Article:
Adrian Lynch: I played ice hockey for over ten years until college as a defenseman. But, I'd had enough, it was time for a break. I could have pursued a hockey scholarship and probably could have gotten one if I had really, really tried. But, I saw a lot of guys I knew that couldn't straddle the fence. They weren't getting a good education while fulfilling all their sports commitments, and it would all go down the tubes. So, after high school, it was only pick up games here and there.
When I made the decision to go for pro wrestling, I started training with the weights about a year before getting in the business...and then I had to step it up even higher when I started my formal pro wrestling training. But, no matter how good a shape you are in, it's still a shock to the system getting in that ring.
DDT Digest: Leaving college must have been a big step...
Adrian Lynch: It was. I was in school for graphic design, I was an art major. But my grades weren't overall that great. I was too busy daydreaming about becoming a pro wrestler and got sidetracked, as many college kids do, with partying a lot. I wasn't getting any younger and I figured that later on in life, I could leave pro wrestling and go back to school for graphic design. A lot of people still question the choice, but school will always be there.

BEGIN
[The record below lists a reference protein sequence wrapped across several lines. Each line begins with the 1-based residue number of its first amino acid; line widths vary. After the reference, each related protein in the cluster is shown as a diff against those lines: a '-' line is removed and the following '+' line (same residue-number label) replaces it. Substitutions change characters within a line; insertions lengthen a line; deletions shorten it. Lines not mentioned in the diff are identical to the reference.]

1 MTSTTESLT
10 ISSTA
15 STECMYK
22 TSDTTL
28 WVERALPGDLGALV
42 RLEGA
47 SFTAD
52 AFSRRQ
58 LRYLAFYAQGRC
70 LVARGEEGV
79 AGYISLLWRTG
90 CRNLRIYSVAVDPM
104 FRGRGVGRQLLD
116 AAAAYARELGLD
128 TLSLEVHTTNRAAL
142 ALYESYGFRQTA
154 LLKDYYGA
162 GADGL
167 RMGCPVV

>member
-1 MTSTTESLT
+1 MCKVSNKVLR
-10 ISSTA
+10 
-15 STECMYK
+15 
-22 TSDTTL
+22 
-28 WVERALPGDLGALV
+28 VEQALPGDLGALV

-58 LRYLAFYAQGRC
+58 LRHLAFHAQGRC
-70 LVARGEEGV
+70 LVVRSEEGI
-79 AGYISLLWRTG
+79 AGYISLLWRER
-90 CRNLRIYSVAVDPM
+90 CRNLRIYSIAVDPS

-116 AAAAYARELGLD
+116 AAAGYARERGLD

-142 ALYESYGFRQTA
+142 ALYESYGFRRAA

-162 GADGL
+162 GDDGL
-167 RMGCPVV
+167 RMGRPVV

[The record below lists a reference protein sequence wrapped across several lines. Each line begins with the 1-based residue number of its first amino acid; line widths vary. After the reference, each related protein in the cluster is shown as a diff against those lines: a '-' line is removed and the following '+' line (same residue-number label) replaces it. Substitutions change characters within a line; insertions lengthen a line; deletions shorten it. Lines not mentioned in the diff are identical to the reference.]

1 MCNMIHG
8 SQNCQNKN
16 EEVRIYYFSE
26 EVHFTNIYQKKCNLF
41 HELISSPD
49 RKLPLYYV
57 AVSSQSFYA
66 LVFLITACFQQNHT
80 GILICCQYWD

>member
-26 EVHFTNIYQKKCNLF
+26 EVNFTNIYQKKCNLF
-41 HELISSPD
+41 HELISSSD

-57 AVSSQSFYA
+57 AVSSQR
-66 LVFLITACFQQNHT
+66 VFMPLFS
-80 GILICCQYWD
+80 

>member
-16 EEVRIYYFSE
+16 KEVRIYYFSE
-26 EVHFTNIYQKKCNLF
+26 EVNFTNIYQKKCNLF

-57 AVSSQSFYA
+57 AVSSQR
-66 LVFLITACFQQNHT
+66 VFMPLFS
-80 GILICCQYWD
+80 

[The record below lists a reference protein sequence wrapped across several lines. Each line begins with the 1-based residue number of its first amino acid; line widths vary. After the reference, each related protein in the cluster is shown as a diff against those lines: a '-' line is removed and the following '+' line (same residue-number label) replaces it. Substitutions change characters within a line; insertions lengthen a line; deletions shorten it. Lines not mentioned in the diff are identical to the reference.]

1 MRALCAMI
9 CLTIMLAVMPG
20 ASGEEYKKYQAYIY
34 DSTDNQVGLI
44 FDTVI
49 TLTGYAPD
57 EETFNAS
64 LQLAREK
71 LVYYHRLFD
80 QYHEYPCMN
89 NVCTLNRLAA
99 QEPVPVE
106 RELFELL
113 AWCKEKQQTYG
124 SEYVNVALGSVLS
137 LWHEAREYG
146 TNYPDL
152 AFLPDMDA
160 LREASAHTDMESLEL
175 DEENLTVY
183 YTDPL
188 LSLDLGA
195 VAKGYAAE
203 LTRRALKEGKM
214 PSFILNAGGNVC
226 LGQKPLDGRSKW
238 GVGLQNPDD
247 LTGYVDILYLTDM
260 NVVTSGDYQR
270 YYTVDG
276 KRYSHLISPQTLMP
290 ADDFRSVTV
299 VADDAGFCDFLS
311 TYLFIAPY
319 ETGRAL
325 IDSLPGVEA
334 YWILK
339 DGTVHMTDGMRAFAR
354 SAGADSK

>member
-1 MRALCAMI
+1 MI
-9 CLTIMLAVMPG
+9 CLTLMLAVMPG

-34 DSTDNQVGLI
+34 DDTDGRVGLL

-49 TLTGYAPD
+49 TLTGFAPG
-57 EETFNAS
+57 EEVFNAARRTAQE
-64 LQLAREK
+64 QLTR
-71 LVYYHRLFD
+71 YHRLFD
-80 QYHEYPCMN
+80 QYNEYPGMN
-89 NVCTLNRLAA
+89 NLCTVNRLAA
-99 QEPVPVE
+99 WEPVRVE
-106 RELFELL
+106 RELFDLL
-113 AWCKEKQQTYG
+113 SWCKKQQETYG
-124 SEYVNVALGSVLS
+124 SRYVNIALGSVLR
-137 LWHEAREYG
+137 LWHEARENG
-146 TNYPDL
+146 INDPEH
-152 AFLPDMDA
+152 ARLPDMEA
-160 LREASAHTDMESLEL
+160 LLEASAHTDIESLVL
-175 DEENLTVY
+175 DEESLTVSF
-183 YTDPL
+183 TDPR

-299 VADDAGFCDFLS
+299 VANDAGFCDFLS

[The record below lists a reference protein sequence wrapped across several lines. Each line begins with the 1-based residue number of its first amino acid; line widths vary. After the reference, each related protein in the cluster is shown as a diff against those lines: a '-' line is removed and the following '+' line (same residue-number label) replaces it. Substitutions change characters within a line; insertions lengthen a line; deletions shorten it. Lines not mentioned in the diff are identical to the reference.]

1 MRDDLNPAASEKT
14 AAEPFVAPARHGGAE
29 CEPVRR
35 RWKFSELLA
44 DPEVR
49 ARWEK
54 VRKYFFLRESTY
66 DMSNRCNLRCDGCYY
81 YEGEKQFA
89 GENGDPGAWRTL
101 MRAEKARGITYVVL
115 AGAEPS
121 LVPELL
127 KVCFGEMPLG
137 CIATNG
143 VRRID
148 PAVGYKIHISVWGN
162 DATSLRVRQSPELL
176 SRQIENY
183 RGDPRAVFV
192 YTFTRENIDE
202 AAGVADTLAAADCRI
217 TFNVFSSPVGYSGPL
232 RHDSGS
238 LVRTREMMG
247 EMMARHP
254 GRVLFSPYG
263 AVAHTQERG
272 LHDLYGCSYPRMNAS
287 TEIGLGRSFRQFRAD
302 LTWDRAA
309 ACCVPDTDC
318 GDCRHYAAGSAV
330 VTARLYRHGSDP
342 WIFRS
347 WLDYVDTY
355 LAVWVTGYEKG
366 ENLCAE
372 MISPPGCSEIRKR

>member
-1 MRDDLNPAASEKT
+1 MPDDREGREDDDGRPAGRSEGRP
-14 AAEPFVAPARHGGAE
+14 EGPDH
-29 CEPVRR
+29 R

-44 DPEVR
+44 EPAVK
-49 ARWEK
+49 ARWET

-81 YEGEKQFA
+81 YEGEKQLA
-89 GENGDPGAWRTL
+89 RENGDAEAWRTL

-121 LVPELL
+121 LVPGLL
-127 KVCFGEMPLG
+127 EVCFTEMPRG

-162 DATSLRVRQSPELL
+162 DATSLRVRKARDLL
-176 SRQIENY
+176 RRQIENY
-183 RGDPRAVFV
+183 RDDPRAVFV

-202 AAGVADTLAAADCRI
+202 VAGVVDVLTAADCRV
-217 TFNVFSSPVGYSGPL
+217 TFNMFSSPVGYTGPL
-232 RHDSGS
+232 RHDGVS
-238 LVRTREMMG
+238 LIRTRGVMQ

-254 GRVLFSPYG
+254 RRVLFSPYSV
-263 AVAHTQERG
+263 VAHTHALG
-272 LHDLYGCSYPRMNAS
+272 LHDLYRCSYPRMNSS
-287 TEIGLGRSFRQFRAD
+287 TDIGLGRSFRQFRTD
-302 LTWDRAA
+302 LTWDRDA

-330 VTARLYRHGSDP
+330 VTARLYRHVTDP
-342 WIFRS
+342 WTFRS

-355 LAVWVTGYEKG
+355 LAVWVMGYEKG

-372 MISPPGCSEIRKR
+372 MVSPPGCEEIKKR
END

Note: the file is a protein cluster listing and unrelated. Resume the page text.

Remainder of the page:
This isn't something I could start when I hit 30 and was looking for a hobby, you know?
DDT Digest: Are there any guys out there now that would say "Adrian Lynch trained me"?
Adrian Lynch: A few, maybe. We have our first group of guys from the North
American Wrestling Camp who will be working their first matches in a few weeks. From the place I was at before, I'm sure most of them would say that I helped them out as far as psychology goes. To this day, even guys from the other place tell me "Those other guys can maybe do more, but they don't know how to put together a match.", so I kinda' take that as a compliment.
CM Punk is a guy that would probably admit that working with Randy, Eric, or me on the road helped them a bit. I've had guys up in Minneapolis tell me as well that out of the "Chicago crew" that goes up there, I have the best mind, which I don't mind hearing at all.
DDT Digest: What's a day in the life of Adrian Lynch like?
Adrian Lynch: Right now is really unusual as I don't have any bookings for over three weeks this December. It's the first time in a year-and-a-half I've had this much time "off". I'm going through withdrawal symptoms. Usually I spend a lot of time with the weights, or up at the school, or in the tanning bed, or getting my hair geeked out. Or, I'm on the Internet, corresponding with promoters or other wrestlers, or writing for a website. It's very rare that a day goes by that I'm not doing something wrestling-related.